Sally, Julia, Kat, Stanly, Billy 3

Today it was time to move on to the slightly longer “Boulevard” green piste and increase mileage – but also to have the use of a chairlift so as to be less tiring.

Billy had to learn a traditional snowplough as a temporary measure due to ongoing struggling with control. The snowplough allowed the group to stay together and even later on cope with a blue run – Billy having to accept this defensive method of skiing as a compromise.

Mostly we were focused on gaining mileage and experience today. The only real feedback concerning dynamics was to be more forwards – up on the balls of the feet and tilted against the fronts of the boots to apply some pressure to the fronts of the skis. There is more turning power on from the fronts of the skis so when there is not much speed this type of action helps. There was not enough time to go indoors to look at how to use the feet and boots properly – or to check alignment. Unfortunately this is what happens with short sessions – it really needs whole day sessions to get through things properly and pace things well – especially when there is a group and everyone is responding a bit differently.

The group was patient when I was working for a moment one-on-one with Billy – and it needed my full attention to spot what was necessary to free him up. There was some kind of conflict going on when trying to hold the adductor muscles tight and open the legs wide with them turned inwards. Just releasing the tension in the adductors allowed the plough to function on gentle terrain. For steeper terrain we went back to working as a group on sideslipping.

Sideslipping is a precursor to pivoting. The feet are close together, both skis on their uphill edges and both feet on their inside edges inside the ski boots – adductor muscles pulling the legs together. The slipping happens when the centre of mass is tipped slightly downhill across the skis. Tipping slightly forwards makes a forward diagonal sideslip and tilting slightly backwards does the same backwards. Billy did the best sideslipping of the group.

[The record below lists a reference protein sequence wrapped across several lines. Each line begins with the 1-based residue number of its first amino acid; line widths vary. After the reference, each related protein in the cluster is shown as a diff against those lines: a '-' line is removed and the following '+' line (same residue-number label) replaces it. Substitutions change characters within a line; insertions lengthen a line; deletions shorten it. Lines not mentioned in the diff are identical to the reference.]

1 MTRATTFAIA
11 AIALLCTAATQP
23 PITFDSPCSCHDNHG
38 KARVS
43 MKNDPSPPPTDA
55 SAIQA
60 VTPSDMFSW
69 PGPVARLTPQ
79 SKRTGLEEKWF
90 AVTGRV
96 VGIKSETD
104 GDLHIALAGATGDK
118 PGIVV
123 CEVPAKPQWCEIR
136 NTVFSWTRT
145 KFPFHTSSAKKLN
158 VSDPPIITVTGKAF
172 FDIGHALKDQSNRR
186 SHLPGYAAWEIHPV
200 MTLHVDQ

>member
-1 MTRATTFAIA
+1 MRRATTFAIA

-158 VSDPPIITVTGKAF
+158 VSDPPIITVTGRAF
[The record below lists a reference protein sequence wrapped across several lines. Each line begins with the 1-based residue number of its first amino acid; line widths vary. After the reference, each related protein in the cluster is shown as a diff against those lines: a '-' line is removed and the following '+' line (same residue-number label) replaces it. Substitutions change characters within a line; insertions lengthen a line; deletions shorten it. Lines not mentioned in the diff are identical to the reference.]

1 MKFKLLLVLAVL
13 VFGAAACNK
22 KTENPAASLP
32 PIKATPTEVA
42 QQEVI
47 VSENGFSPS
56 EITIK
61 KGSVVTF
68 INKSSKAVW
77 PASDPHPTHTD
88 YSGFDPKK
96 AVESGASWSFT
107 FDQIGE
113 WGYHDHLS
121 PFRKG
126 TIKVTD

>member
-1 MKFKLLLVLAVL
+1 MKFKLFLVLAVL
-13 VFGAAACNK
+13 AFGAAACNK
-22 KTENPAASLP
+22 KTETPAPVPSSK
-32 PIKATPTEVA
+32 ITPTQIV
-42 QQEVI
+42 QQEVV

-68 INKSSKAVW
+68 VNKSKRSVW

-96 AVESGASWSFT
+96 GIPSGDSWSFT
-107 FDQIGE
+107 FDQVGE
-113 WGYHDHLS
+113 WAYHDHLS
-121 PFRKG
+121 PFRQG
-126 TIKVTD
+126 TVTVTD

Progress was also made with pivoting. Once again Billy was a bit stuck and once again it was associated with the adductor muscles use – but we got to the bottom of the issue. I saw Sally eventually getting the weight on her pole and making a proper pivot on her own. This is best practiced initially only in small chunks as it can be frustrating to begin with – but soon integrates into your overall skiing.

On the final descent on the blue run Billy didn’t listen to my advice to sideslip the steeper parts – and the snowplough went very defensive with the upper body twisting hard into the turns and losing control. That however demonstrated that the issue was not “technique specific”. The answer to this is to only turn on suitable gradients where the body mechanics can be constructive and sideslip the rest – while also working on learning to pivot. Patience is essential. The sideslip builds good skills and awareness – and when you choose the wrong run and find yourself on a steep icy black descent you won’t even find it boring!

Stanley skied the blue run well but was off the mark too quickly for me to capture it on film. Sally needed to move the body more downhill at the start of the steeper turns but looked strong when back on a more familiar pitch. Kat was rotating the upper body too much, causing trouble with the skis and Julia was also rotating causing a sideways skid in her case. Those are mainly issues with dynamics but also with angulation – which we haven’t looked at yet as this was the first occasion where it would likely even be an issue.

For Billy, if the snowplough must be used then in your case don’t pull in with the adductors – that only seems to worsen the body rotation inwards of the upper body. Save the adductors for when you use dynamics, sideslip or pivot all with the skis parallel.

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